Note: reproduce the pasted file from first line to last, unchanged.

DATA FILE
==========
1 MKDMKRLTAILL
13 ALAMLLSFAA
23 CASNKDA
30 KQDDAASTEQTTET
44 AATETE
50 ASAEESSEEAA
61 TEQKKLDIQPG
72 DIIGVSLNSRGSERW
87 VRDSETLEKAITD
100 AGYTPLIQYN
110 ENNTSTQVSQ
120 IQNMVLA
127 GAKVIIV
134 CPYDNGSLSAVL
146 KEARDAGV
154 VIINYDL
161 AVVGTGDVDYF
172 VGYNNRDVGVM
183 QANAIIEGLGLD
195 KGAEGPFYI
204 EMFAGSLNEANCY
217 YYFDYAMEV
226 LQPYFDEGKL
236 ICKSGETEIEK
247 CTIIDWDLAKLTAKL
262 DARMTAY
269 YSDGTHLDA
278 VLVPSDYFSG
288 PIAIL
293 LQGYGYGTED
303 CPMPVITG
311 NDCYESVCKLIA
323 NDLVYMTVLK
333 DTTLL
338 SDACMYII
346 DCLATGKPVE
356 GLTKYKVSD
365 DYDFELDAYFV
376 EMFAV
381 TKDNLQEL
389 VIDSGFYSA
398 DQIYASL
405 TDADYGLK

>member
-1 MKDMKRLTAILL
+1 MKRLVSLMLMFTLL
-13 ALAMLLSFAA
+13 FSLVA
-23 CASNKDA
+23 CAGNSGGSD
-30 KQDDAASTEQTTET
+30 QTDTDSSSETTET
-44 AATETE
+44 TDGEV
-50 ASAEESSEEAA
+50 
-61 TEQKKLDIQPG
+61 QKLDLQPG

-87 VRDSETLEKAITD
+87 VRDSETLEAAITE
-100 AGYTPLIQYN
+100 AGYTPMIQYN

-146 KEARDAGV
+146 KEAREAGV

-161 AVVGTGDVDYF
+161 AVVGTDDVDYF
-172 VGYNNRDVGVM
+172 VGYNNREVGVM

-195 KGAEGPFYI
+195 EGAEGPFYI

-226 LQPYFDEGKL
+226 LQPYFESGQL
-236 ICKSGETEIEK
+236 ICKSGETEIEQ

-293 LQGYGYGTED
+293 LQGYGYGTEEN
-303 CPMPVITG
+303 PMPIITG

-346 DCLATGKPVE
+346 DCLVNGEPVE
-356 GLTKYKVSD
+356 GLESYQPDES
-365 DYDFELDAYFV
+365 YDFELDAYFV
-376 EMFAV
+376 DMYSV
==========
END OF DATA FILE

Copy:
1 MKDMKRLTAILL
13 ALAMLLSFAA
23 CASNKDA
30 KQDDAASTEQTTET
44 AATETE
50 ASAEESSEEAA
61 TEQKKLDIQPG
72 DIIGVSLNSRGSERW
87 VRDSETLEKAITD
100 AGYTPLIQYN
110 ENNTSTQVSQ
120 IQNMVLA
127 GAKVIIV
134 CPYDNGSLSAVL
146 KEARDAGV
154 VIINYDL
161 AVVGTGDVDYF
172 VGYNNRDVGVM
183 QANAIIEGLGLD
195 KGAEGPFYI
204 EMFAGSLNEANCY
217 YYFDYAMEV
226 LQPYFDEGKL
236 ICKSGETEIEK
247 CTIIDWDLAKLTAKL
262 DARMTAY
269 YSDGTHLDA
278 VLVPSDYFSG
288 PIAIL
293 LQGYGYGTED
303 CPMPVITG
311 NDCYESVCKLIA
323 NDLVYMTVLK
333 DTTLL
338 SDACMYII
346 DCLATGKPVE
356 GLTKYKVSD
365 DYDFELDAYFV
376 EMFAV
381 TKDNLQEL
389 VIDSGFYSA
398 DQIYASL
405 TDADYGLK

>member
-1 MKDMKRLTAILL
+1 MKRLVSLMLMFTLL
-13 ALAMLLSFAA
+13 FSLVA
-23 CASNKDA
+23 CAGNSGGSD
-30 KQDDAASTEQTTET
+30 QTDTDSSSETTET
-44 AATETE
+44 TDGEV
-50 ASAEESSEEAA
+50 
-61 TEQKKLDIQPG
+61 QKLDLQPG

-87 VRDSETLEKAITD
+87 VRDSETLEAAITE
-100 AGYTPLIQYN
+100 AGYTPMIQYN

-146 KEARDAGV
+146 KEAREAGV

-161 AVVGTGDVDYF
+161 AVVGTDDVDYF
-172 VGYNNRDVGVM
+172 VGYNNREVGVM

-195 KGAEGPFYI
+195 EGAEGPFYI

-226 LQPYFDEGKL
+226 LQPYFESGQL
-236 ICKSGETEIEK
+236 ICKSGETEIEQ

-293 LQGYGYGTED
+293 LQGYGYGTEEN
-303 CPMPVITG
+303 PMPIITG

-346 DCLATGKPVE
+346 DCLVNGEPVE
-356 GLTKYKVSD
+356 GLESYQPDES
-365 DYDFELDAYFV
+365 YDFELDAYFV
-376 EMFAV
+376 DMYSV